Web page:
WHAT IT’S ABOUT Bobby “Axe” Axelrod (Damian Lewis) is a hedge fund barracuda based out of Westport, Connecticut, who has come within the crosshairs of the U.S. attorney for the Southern District, Chuck Rhoades (Paul Giamatti). “Axe” may be crooked but he won’t be easy to bag: Brilliant, charming, ruthless, he’s covered his tracks reasonably well, although he also tends to be rash and impulsive (which helps to uncover the tracks). At least Axe married well — his wife, Lara (Malin Akerman), is resourceful and vengeful, but she keeps her own tracks well-hidden. Rhoades doesn’t want to imperil his near-perfect conviction record, so is reluctant to go after Axe, but he may also have a conflict of interest. His wife, Wendy Rhoades (Maggie Siff), works as in-house therapist for Axelrod Capital and knows all the secrets.
Produced by Brian Koppelman and David Levien (“Ocean’s Thirteen,” “Runaway Jury”) and New York Times financial columnist Andrew Ross Sorkin, this series was shot in and around New York (including, briefly, the East End).
MY SAY Pop culture needs pop villains — easily recognized, readily packaged, instantly hateable — and the wolves of Wall Street have obliged us that role for decades. All that money and power, all that mystique and jargon that cloaks motives reduced to one word — greed — makes them irresistible to the Hollywood military-industrial complex. In fact, those “wolves” are now even tropes and have been ever since Gordon Gekko explained just how good greed is.MORE FROM OUR CRITICVerne Gay's latestMore coverageMore TV show reviewsLOOK AHEADBest TV, music, theater coming in 2016
But TV dramas can’t subsist on tropes alone. They need living, breathing human characters we can see eye-to-eye with. We want, maybe even need, to feel their pain on some level. “Pain” makes for a good story at the very least.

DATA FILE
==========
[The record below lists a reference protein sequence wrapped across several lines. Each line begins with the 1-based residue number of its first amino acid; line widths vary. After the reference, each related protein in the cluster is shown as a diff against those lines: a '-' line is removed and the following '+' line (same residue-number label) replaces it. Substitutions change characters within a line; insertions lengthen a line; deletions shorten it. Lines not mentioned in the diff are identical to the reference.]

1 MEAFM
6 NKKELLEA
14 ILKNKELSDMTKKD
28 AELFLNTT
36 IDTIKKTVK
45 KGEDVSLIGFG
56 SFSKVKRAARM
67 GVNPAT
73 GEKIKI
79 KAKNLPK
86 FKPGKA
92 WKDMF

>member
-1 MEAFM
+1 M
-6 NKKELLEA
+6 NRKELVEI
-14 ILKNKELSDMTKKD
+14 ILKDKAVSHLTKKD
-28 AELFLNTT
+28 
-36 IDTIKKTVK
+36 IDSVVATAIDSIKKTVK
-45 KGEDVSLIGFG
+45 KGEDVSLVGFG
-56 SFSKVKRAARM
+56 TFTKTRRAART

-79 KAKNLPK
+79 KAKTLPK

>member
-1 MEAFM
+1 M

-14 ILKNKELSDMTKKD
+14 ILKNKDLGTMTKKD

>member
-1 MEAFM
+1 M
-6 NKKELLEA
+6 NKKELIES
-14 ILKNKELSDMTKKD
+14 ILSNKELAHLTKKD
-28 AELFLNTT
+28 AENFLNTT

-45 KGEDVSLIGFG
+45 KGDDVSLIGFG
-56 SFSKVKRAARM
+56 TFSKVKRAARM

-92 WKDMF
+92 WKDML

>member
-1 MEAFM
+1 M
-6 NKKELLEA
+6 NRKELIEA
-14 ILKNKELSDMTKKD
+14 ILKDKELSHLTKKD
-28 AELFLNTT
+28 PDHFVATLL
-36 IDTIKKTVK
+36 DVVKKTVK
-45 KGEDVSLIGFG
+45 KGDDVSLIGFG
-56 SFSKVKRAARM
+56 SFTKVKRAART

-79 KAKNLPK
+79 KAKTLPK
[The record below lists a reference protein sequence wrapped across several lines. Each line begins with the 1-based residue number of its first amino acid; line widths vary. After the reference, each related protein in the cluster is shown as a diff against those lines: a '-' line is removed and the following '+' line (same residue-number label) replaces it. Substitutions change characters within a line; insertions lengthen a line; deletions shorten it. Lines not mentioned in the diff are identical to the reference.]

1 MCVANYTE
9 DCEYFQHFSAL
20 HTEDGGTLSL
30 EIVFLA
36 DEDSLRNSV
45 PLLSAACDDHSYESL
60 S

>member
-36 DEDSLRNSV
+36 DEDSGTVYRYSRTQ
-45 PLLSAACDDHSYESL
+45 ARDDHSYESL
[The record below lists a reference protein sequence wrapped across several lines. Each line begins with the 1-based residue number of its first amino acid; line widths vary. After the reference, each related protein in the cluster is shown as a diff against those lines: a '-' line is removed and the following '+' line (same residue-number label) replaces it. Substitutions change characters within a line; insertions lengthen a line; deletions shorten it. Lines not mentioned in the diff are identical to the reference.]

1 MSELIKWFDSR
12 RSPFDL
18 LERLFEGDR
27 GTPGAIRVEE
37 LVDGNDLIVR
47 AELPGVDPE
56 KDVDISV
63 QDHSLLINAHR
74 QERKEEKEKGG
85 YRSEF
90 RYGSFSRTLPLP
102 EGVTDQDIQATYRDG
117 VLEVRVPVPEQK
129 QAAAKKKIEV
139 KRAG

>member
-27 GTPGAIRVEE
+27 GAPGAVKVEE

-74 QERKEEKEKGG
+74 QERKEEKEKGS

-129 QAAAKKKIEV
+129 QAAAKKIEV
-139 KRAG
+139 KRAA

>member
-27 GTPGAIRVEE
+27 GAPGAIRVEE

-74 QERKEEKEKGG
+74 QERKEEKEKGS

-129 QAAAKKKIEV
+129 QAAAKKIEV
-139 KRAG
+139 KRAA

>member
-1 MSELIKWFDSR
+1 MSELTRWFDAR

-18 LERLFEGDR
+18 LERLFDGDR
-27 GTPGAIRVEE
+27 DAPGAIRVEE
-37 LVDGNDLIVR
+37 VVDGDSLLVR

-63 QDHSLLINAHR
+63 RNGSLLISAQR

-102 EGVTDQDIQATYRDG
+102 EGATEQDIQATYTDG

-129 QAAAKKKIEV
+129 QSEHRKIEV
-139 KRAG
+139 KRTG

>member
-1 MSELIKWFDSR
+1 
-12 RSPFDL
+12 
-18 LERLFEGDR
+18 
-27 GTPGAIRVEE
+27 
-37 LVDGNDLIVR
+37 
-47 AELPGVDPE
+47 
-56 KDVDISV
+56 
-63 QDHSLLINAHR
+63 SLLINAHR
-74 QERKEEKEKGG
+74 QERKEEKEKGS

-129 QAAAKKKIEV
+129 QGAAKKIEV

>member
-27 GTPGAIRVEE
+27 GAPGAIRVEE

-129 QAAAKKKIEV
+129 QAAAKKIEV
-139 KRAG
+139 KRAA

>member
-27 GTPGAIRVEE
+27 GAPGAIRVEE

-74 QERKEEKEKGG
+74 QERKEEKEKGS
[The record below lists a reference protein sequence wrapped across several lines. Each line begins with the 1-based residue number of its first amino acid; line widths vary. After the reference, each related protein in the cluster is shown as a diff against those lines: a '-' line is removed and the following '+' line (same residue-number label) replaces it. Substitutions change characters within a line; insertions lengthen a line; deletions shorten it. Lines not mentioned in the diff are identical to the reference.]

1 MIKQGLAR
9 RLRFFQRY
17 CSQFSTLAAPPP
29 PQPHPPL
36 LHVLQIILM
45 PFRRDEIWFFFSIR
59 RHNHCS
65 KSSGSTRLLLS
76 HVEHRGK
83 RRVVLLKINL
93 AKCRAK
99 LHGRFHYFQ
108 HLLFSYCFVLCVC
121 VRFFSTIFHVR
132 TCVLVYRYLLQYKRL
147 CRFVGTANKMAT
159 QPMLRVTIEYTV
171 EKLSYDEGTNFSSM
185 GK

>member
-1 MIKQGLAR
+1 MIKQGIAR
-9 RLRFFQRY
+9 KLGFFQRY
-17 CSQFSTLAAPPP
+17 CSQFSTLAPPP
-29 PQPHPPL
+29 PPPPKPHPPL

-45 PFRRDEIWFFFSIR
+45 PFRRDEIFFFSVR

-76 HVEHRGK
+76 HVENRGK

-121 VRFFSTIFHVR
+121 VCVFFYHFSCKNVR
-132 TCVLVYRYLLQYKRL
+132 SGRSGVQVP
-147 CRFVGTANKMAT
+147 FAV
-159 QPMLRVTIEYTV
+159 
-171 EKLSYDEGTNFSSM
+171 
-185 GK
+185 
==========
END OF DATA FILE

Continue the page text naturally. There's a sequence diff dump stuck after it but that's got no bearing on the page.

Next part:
Based on the first three episodes of “Billions,” it’s clear this still-formidable and intelligent newcomer has met that particular challenge only halfway. Chilly to the touch, “Billions” is tough to warm up to, tougher to love. This is essentially an office-place drama that has the “office” down perfectly — from the hedge fund trader patter to the cold inner sanctum of the DA’s office where deals are cut and the bad guys are kneecapped. “Billions” is also carefully observed and carefully reported. Sorkin, an excellent Times reporter and frequent TV commentator, knows this world intimately. He’s got a good ear too, for both the rhythm and language. “It’s a crush-the-other-guy business,” says Axe, who gets all the best lines. “It’s like Highlander — there can only be one.” Or this to someone who offers him blandishments: “My cholesterol is high enough. Don’t butter my [expletive] too.”
The human part comes harder to “Billions.” Your first glimpse of Chuck Rhoades is on the floor, bound and gagged, in some sort of BDSM role-play. It’s both comical and seriously kinky, while also his one concession to the dark side, as viewers quickly learn. Otherwise, he’s a (figurative) Boy Scout, choirboy and Wall Street sheriff, all rolled into one. His moral code is impeccable, also unyielding. Conversely, Wendy Rhoades has no sleepless nights over her deep ties to Axe. Needless to say, this husband/wife dynamic, enlivened by their XXX-rated playtime, is complicated. Also inscrutable.
Then there’s the human Veg-o-matic himself. Axe has no scruples and just the faintest trace of a heartbeat. Slicing and dicing his way through deals and people, he pauses occasionally to make extravagant charitable donations — which also happen to be good for business. But deep down, he’s still a kid from Yonkers who once delivered papers, went to Hofstra and now enjoys nothing more than exacting tributes from those whose blood runs blue.
Beyond these line drawings? Again, not clear, although Lewis and Giamatti draw them just about perfectly.
Of course we know the impending battle will be a clash of titans. Someone will lose, someone will win. But three episodes in, I didn’t care much about the ultimate outcome because I barely even knew the combatants.
BOTTOM LINE Showtime calls this smart series an “examination” of profit, which seems just about the right word. Well-written, directed and acted, “Billions” is still badly in need of a more human touch.